This ruling left several coverage questions unaddressed:

1. Does this decision apply to damages?
2. Can the insured stack their limits of insurance over the entire continuous time period?
3. What happens if the insured has a time period for which they are not insured during the continuous injury or damage period?
4. How does this decision affect allocation of defense and damages among the various insurers on any given loss?
5. If the insured has both primary liability coverage as well as excess liability coverage, how does each policy respond?

Each of these questions have been subsequently addressed by either California Appellate Courts or by the California Supreme Court.

Armstrong World Industries, Inc. v. Aetna Casualty & Surety Co., supra, (1st Dist., Div. 1, 1996) 45 Cal.App.4th 1, 55-57, 52 Cal.Rptr.2d 690
This ruling held that insurers on the risk must pay the insured 100% of the insured’s liability to third parties even though the insured was uninsured or self-insured for a portion of the time during which “occurrences” were occurring.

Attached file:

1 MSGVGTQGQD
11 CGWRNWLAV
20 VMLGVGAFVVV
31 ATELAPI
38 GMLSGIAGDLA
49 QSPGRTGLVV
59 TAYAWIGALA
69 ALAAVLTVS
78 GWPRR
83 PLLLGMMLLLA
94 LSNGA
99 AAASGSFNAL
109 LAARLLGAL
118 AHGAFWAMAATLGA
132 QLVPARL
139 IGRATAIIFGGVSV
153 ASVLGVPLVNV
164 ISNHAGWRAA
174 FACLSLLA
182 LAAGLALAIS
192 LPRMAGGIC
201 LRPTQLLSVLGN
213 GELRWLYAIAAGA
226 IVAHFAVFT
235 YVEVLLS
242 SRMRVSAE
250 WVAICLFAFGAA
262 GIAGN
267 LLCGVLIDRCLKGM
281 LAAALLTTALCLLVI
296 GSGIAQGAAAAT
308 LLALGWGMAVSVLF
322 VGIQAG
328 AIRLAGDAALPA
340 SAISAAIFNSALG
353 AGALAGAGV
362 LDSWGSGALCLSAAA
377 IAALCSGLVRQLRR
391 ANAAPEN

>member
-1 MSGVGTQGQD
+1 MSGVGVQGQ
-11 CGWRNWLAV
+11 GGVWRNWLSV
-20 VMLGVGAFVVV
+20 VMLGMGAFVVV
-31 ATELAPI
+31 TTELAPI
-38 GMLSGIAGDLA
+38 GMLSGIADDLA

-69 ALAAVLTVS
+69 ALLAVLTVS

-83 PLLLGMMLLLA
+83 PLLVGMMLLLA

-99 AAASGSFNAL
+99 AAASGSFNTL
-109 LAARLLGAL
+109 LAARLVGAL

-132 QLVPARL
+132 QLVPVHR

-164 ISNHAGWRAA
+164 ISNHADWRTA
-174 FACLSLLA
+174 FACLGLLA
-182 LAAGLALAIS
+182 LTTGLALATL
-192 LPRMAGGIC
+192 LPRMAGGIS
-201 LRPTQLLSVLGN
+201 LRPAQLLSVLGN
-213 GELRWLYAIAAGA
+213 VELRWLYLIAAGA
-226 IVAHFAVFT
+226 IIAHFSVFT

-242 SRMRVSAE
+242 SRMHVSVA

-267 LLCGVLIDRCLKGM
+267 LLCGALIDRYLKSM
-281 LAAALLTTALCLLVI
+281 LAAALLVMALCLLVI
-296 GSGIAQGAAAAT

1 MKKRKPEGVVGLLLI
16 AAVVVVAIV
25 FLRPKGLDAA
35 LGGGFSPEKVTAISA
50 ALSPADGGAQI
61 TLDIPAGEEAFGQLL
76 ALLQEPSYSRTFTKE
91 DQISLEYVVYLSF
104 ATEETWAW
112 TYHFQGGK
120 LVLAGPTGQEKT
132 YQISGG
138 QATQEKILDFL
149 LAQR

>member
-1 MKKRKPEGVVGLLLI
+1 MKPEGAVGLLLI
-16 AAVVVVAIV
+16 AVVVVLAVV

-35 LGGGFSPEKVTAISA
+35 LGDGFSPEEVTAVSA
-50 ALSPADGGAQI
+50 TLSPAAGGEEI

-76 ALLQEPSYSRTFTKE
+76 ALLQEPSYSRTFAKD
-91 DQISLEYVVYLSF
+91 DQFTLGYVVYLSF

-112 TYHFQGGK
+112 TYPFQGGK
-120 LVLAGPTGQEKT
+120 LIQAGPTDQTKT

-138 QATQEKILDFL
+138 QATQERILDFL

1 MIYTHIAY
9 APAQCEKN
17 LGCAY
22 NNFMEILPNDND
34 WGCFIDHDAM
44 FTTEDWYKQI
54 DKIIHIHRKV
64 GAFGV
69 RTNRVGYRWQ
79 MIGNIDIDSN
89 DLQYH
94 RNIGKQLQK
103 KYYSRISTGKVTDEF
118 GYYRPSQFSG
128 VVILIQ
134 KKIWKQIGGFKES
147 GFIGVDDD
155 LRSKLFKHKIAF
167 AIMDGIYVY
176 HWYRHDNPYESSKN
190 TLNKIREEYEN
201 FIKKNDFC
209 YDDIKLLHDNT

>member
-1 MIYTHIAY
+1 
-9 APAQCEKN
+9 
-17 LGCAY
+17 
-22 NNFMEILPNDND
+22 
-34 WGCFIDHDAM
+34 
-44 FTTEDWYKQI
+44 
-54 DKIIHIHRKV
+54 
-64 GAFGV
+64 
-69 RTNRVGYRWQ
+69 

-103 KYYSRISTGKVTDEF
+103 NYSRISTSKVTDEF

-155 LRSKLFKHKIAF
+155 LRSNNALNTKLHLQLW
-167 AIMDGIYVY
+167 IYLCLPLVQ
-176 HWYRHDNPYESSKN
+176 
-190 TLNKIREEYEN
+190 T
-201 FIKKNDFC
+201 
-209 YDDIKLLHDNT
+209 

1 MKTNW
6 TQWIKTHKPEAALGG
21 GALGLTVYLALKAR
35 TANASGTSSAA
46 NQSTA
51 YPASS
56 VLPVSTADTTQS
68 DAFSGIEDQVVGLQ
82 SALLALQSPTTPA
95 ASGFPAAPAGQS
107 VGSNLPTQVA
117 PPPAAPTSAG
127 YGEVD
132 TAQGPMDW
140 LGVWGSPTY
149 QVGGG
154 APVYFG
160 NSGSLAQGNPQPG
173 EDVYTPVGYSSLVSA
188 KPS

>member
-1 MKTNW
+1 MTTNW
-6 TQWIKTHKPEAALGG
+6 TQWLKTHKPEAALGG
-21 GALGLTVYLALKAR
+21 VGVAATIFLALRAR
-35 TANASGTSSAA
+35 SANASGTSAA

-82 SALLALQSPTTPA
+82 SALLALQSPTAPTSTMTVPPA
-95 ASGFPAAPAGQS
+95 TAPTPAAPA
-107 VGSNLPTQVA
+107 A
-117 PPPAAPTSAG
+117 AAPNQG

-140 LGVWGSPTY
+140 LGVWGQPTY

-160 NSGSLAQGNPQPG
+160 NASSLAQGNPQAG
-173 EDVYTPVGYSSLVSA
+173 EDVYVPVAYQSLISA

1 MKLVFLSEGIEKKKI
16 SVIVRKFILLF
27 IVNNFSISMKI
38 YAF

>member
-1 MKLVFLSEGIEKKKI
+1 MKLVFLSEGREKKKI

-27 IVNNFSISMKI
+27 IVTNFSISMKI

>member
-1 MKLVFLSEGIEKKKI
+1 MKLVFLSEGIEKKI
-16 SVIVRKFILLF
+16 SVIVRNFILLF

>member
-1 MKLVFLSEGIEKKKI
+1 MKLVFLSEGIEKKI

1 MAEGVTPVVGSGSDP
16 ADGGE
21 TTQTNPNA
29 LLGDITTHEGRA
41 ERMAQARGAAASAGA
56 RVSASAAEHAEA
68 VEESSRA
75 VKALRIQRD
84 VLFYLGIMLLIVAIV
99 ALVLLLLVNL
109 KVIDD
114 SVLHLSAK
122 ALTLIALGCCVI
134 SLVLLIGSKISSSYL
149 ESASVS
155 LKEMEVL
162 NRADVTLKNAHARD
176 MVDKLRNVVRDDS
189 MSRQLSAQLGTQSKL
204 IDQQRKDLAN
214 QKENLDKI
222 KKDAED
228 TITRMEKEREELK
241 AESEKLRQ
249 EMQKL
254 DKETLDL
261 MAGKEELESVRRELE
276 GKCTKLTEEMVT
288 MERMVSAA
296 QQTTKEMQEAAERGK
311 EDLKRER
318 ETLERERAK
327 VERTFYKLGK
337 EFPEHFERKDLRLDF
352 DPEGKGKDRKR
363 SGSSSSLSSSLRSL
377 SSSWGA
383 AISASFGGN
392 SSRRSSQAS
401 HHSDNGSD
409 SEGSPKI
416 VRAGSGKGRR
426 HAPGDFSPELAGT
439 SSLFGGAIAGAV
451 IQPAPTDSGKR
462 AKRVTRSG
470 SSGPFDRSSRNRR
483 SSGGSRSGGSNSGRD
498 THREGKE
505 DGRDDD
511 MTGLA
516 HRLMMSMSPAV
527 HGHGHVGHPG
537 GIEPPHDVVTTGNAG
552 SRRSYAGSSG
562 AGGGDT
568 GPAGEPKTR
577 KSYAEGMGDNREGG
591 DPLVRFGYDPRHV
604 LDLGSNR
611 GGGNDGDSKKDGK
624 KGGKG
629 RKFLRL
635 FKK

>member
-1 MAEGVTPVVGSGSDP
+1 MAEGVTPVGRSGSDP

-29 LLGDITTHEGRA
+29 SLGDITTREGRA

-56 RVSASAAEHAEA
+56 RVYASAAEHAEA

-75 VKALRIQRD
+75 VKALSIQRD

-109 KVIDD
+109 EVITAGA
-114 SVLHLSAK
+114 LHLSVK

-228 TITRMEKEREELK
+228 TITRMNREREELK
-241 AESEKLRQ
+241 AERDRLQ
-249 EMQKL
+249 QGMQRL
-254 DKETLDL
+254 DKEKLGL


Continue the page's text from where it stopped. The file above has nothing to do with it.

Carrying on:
Stonewall Ins. Co. v. City of Palos Verdes Estates, (1996) 46 Cal. App. 4th 1810
The Stonewall case deals with a couple of the issues raised above.  This case involved a property owner, Papworth, who filed litigation against the City for the ultimate condemnation of his property due to actions of the City over a significant timer period, beginning somewhere around 1971 and continuing until the home’s effective destruction in 1980.  The jury awarded Papworth $1,188,791.57 as damages for negligence and nuisance and $1,881,946.70 as damages for inverse condemnation.  Judgment was entered for $1,881,946.70. Pending appeal, the underlying action was settled by payment of $1,600,000.  Of the $1,600,000 settlement, $350,000 was paid by the City, $300,000 by The Jefferson Insurance Company of New York (“Jefferson”) and $950,000 by Stonewall Insurance Company (“Stonewall”). Other insurers of the City refused to contribute toward the settlement.